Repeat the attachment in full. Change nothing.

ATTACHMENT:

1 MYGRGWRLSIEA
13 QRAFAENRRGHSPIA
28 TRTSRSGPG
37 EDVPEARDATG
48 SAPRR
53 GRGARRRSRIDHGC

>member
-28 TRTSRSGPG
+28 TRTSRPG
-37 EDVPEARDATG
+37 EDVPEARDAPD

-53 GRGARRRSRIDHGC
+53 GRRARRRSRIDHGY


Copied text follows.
1 MYGRGWRLSIEA
13 QRAFAENRRGHSPIA
28 TRTSRSGPG
37 EDVPEARDATG
48 SAPRR
53 GRGARRRSRIDHGC

>member
-28 TRTSRSGPG
+28 TRTSRPG
-37 EDVPEARDATG
+37 EDVPEARDAPD

-53 GRGARRRSRIDHGC
+53 GRRARRRSRIDHGY